By Peter Alexander
Johann Sebastian Bach died more than 250 year ago, but the Boulder Bach Festival is clearly not stuck in the past.
Under music director Zachary Carrettin, the festival, which launches its 34th season this week, will regard Bach from a multitude of perspectives, old and new. The festival will continue to feature the great sacred monuments of Bach’s career, but also his secular music, his many instrumental works, and even some wild virtuoso showpieces, as well as music by a diverse array of other composers. This year his music will be paired with contemporaries, and with 19th-century Impressionist and post-Impressionist composers; it will be performed on historical Baroque instruments, on electric violin, and on a 19th-century piano.
“These are all tools, they are all brushes that we use as we paint music,” Carrettin says. “I hope that the Bach festival will continue to present this music in a variety of guises and from a variety of perspectives.”
The opening concerts—Thursday at St. John’s Episcopal in Boulder, Friday at St. John’s Cathedral in Denver and Saturday in First Lutheran in Longmont, all at 7:30—will be performed by Aeris, a trio comprising Carrettin on violin with cellist William Skeen and harpsichordist Avi Stein.
Using gut strings, Baroque bows and historically accurate instruments, Aeris focuses on the extensive and sometimes astonishing virtuoso violin repertoire of the 18th century. To launch the 2014-15 festival, they will perform a sonata by Bach, but also sonatas by Italian composers of the era, including Locatelli, Veracini, Stradella and Vivaldi.
“These are phenomenal characters in music,” Carrettin says. “Stradella was stabbed to death twice, the second time successfully, due to his marital infidelities. Veracini was such a virtuoso that the great Tartini went home to practice bowing technique after he heard Veracini, because he was so blown away. And Niccolo Matteis, was a great Italian who showed up with a backpack and no money in London around 1670.”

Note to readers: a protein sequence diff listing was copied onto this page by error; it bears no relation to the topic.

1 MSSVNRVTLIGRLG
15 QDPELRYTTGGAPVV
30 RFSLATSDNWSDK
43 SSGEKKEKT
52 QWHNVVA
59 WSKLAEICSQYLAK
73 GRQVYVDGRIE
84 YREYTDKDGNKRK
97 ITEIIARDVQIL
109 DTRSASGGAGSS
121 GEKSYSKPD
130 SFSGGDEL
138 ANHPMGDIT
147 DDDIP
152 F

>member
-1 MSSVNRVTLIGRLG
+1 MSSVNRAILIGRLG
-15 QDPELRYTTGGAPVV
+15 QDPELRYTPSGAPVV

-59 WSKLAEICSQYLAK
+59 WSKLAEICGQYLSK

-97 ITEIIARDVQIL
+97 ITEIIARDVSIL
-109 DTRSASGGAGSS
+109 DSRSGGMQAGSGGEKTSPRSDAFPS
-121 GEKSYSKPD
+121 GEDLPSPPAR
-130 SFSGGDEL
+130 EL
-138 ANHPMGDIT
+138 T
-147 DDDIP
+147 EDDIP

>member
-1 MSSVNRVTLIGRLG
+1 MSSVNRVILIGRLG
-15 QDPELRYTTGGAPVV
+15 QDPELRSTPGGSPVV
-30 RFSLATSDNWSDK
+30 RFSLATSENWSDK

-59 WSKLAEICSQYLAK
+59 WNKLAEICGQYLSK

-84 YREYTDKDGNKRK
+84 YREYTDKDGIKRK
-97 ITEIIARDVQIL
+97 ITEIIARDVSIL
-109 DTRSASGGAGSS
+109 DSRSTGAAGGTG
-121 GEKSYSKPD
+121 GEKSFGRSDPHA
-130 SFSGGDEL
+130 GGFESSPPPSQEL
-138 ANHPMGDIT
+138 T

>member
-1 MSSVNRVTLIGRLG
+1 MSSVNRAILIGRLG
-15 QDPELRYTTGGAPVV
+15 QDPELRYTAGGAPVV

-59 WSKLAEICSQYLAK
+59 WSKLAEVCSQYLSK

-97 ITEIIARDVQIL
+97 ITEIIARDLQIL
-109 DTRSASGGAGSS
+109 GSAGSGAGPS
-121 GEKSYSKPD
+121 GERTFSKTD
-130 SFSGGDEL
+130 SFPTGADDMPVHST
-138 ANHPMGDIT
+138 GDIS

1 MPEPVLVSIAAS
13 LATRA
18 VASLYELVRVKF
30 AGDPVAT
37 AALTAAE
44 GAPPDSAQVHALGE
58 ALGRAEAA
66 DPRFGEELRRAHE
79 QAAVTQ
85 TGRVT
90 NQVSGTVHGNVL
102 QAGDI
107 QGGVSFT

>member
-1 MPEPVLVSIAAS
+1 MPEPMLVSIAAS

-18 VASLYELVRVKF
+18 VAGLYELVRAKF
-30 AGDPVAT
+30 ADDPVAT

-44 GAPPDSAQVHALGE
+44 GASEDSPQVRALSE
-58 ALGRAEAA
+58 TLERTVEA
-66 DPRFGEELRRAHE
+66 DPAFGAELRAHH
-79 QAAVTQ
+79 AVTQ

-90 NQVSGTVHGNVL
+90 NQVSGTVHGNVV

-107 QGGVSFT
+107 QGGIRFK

As outlandish as those Italians may sound, Carrettin believes that Bach belongs right in there with them, at least musically: “We pick music that explores the fantasia dreamscape, explores in a sense the out-of-body experience. And the Bach sonata that we chose for this program completely fits that description.
“It is stunning pyrotechnics of the violin, with an unrelenting sustained pedal, and finally when the whole thing just blows up, the aria movement is full of heart-wrenching suspensions and dissonances, and asymmetrical phrases. It’s really incredible, and it’s completely Italian in every sense of the word.”
A fascination with that kind of virtuoso music that pushes the limits is something that the members of Aeris have in common. “We came together some years ago and realized that when it comes to the 17th- and 18th-century Italian violin literature, we’re really on the same page,” Carrettin says.
“It’s as if we’ve known each other for several lifetimes at this point. Our improvisations are very intertwined and very exploratory, and I don’t think any one of us could do it without the other two members of the group. Without a doubt I play better and more imaginatively with them and because of them.”
# # #
Carrettin has recently moved from Texas, where he held a full-time university position, to live in Boulder. This gives him an opportunity to be more involved in the running of the festival and its educational efforts.
“It is such a spectacular place that I’m so thankful that I get to spend this time of my life in Boulder,” Carrettin says. “My being here allows me to observe what we’re already doing and to become more intimately familiar with this 34-year-old organization. And one of the great advantages for the organization is that now we can function more like chamber music.
“If you take a string quartet, they spend time together, they rehearse together, they have meals together. Well, now when I look at my relationship to the board and the executive director and artists from the front range, I get to out and have coffee and have conversations and dream and take notes about what other people are telling me. There’s so much more time for the chamber music of running an organization.”